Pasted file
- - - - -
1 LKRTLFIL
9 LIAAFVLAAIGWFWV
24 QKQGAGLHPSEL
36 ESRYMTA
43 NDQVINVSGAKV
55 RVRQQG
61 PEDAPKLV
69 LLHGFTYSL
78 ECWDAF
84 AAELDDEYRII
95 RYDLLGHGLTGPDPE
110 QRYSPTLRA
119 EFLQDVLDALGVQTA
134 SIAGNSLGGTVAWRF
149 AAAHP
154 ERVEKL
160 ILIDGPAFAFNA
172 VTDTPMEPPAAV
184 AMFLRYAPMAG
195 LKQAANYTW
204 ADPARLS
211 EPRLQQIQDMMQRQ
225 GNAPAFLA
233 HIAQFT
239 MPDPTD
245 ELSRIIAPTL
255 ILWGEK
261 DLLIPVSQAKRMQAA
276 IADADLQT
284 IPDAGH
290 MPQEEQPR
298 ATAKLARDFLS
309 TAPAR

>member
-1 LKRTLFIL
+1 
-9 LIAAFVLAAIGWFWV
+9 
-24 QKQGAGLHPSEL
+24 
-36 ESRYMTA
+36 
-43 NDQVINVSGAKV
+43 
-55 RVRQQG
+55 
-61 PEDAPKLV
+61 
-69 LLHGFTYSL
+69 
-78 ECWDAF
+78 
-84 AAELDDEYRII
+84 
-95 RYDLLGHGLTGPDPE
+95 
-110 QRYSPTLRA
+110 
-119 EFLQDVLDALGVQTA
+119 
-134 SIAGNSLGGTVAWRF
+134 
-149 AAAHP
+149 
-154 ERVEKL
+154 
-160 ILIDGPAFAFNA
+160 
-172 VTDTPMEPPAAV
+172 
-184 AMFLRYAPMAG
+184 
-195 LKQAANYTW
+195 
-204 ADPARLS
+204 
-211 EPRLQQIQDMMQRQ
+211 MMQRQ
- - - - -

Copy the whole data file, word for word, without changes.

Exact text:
1 LKRTLFIL
9 LIAAFVLAAIGWFWV
24 QKQGAGLHPSEL
36 ESRYMTA
43 NDQVINVSGAKV
55 RVRQQG
61 PEDAPKLV
69 LLHGFTYSL
78 ECWDAF
84 AAELDDEYRII
95 RYDLLGHGLTGPDPE
110 QRYSPTLRA
119 EFLQDVLDALGVQTA
134 SIAGNSLGGTVAWRF
149 AAAHP
154 ERVEKL
160 ILIDGPAFAFNA
172 VTDTPMEPPAAV
184 AMFLRYAPMAG
195 LKQAANYTW
204 ADPARLS
211 EPRLQQIQDMMQRQ
225 GNAPAFLA
233 HIAQFT
239 MPDPTD
245 ELSRIIAPTL
255 ILWGEK
261 DLLIPVSQAKRMQAA
276 IADADLQT
284 IPDAGH
290 MPQEEQPR
298 ATAKLARDFLS
309 TAPAR

>member
-1 LKRTLFIL
+1 
-9 LIAAFVLAAIGWFWV
+9 
-24 QKQGAGLHPSEL
+24 
-36 ESRYMTA
+36 
-43 NDQVINVSGAKV
+43 
-55 RVRQQG
+55 
-61 PEDAPKLV
+61 
-69 LLHGFTYSL
+69 
-78 ECWDAF
+78 
-84 AAELDDEYRII
+84 
-95 RYDLLGHGLTGPDPE
+95 
-110 QRYSPTLRA
+110 
-119 EFLQDVLDALGVQTA
+119 
-134 SIAGNSLGGTVAWRF
+134 
-149 AAAHP
+149 
-154 ERVEKL
+154 
-160 ILIDGPAFAFNA
+160 
-172 VTDTPMEPPAAV
+172 
-184 AMFLRYAPMAG
+184 
-195 LKQAANYTW
+195 
-204 ADPARLS
+204 
-211 EPRLQQIQDMMQRQ
+211 MMQRQ